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Dealing with Haters and Trolls


#1

This was a discussion on some of our experiences with haters and trolls that have been in our projects and/or communities and how we’ve reacted to these situations and what we’ve learned as well as what we hope to do in the future.

  • For the most part, there are types of people that are perfectly friendly in real-life, but as soon as they get on an IRC or on reddit, a side of them loves to lash out and puke garbage

  • When it comes to IRC, anyone can come in, so the channel tends to be busy because it is accessible. However, because anyone can come in, it is also easier to disrupt so it can be hard to answer support questions.

  • Sometimes people try to hide behind the systems to hide their identities, and sometimes they’ll come back and spam. One community decide to use bots to manage spam bots which has been effective to a point but can be really tiring.

  • Because the code is out there, it’s transparent so people can see the changes that are being made. Reactions can go either way depending on how passionate people are about UI changes and the like. Sometimes private projects are built to avoid this, with a Rude Q&A prepared, but this can also backfire. Doing openly or doing privately - sometimes it’s hard to win

  • Another community builds and ships every three weeks, and have been working to be more transparent about their releases. Employees answer personally from their work emails, which shows a more human quality. They learned transparency in shipping after renaming a product, and people weren’t happy that this was not transparent.

  • Another community leader said that being clear about rules from the beginning and having a place wher eyou can easily cut and copy these rules to an email can be helpful.

  • There are pros and cons to having usernames/profiles attached to real people. Sometimes people simply don’t want their opinion to influence who they are, some people might be uncomfortable or have a fear of being ostracized with their real names attached

  • One person said that each time they create a new project or contribute to a new project, they create a new GitHub name because they don’t want who they work for to influence what they contribute to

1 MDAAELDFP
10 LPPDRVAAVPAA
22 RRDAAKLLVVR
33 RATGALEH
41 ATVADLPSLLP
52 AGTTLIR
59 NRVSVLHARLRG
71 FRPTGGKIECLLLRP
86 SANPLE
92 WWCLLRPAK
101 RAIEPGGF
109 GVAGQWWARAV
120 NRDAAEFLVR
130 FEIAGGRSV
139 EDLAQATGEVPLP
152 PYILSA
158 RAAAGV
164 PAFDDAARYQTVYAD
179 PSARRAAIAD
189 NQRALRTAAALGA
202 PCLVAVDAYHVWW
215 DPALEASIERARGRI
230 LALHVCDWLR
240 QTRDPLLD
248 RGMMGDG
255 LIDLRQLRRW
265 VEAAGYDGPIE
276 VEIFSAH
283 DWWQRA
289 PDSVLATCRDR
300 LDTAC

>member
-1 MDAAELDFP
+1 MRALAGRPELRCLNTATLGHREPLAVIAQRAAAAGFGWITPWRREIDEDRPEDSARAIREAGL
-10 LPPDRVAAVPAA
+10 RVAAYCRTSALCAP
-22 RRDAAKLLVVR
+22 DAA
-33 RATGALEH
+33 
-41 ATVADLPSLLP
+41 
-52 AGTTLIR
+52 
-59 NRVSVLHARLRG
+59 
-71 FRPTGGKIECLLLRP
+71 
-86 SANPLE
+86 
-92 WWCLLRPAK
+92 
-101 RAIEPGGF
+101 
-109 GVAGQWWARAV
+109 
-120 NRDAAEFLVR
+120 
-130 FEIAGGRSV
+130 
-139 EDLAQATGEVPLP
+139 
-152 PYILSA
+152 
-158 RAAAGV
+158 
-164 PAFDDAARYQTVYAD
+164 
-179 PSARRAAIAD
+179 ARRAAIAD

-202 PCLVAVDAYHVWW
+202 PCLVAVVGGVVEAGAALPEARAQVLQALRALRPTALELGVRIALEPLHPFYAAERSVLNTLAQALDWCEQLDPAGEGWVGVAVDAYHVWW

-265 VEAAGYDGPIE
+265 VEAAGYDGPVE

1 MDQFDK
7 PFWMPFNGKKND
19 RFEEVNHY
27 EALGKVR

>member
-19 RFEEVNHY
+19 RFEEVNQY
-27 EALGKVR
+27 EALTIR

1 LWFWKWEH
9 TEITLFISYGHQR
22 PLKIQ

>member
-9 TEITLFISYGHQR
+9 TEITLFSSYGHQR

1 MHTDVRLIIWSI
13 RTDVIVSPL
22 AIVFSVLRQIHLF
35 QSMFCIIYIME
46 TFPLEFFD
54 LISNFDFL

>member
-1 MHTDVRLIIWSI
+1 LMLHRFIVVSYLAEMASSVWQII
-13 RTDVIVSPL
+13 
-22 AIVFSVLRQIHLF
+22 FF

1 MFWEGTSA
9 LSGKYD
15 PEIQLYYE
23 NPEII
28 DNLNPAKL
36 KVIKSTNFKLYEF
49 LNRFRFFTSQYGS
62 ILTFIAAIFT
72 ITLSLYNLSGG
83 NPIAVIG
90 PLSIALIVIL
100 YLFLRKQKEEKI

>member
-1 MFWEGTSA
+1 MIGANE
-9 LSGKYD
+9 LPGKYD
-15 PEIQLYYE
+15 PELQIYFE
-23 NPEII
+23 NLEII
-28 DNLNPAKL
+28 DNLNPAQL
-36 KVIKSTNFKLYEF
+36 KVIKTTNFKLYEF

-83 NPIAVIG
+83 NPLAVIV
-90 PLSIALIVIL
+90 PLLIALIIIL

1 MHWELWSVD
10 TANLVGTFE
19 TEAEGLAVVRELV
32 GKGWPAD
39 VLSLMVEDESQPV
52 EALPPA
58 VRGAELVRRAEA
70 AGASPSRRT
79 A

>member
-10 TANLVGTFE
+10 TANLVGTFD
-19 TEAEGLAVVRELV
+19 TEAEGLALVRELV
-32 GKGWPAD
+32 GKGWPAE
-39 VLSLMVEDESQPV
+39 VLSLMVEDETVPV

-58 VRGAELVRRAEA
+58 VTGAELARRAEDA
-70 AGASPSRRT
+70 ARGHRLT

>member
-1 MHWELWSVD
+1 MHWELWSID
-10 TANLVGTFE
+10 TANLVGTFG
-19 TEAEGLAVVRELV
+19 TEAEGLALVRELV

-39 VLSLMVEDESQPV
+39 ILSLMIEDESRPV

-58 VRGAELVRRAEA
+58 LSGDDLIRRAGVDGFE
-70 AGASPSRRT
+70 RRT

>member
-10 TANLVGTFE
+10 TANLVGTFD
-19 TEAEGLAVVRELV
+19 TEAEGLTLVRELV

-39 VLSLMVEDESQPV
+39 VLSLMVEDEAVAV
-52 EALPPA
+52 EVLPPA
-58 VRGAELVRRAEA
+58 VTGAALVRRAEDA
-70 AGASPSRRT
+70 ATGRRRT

• Money is also a different topic because people might be very loyal if someone pays off, while others might be feel a lot of contempt if a business does not pan out as expected. With money, people expect a lot of value. The best you can do in some cases is to really listen to people.

  • There are also people who may have been in a channel/platform/community for nearly 30 years and feel like they are entitled and can come in and do whatever they want. Sometimes you need to let go if they leave because their entitlement is not fulfilled.

  • Being the better person in a conflict is always the best thing you can do.

  • Trolls will move on eventually

  • If someone used to be an active contributor but has been going through a rough time and has changed their personality a bit, it might be best to be more personal in handling the situation by direct/private messaging them or phoning them

  • There are also times when people will leverage a community in order to build their own following. Even though they may need to be kicked out, eventually the community will be ok with it (though they may be angry at first).


#2

This post was really well written!

However, I am writing this just to get a back-link to our website on white paper promotion. And to know whether member of this community visit it.


#3

Hey folks, have you ever had a customer on your community who was “too helpful”? Too many screenshots, too many steps, too many posts? I’ve had someone like this on my community, and it became a very heated relationship - between both him and me, and also him and our “superusers”.

Eventually he had to be banned, but I wonder how others have dealt with similar types of people. Not exactly a troll, and certainly not a hater, but definitely a trouble customer type on a community. Thanks.


#4

May I ask how that was a problem? Sounds like it could be a bit much but how did that lead to being banned?

We had someone similar in our public forums for awhile. We hired him.


#5

Good question, thanks @FelicianoTech. Because he was wrong a good amount of the time, and would be confrontational when others called him out. And verbose in his rebuttals. All in all, it was a nightmare to navigate his posts, since he would throw EVERYTHING at an issue.

After a few of those, it just becomes noise and not content. Coupled with a few epic battles a more combative forum member (who was also banned), it was clear he had to go. He was setting a bad tone and focus to the community.


#6

Ah I understand now. That’s tough.


#8

As a follow-up, I had to ban this person from the community, as there were several bad interactions with another antagonistic forum member. Normally, I like to foster a good relationship with these incredibly interested people. But you can’t win 'em all.


#9

Reviving this old conversation to ask…

How would you deal with someone who posts to a community in a way that isn’t necessarily against the community’s rules/terms, but certainly is helpful and adding to the community? The specific situation that I’m dealing with is someone that writes long rambling posts with a link to another site in the midst of their post. None of the content (in their post or in the site they link to) is really relevant to the community they’re posting in. My guess is that the user account is possibly a bot or possibly a person being paid to post links. Has anyone dealt with this before?


#10

dealing with haters and trolls always made my anxiety worse… that’s generally one of my worst experience that i get through!


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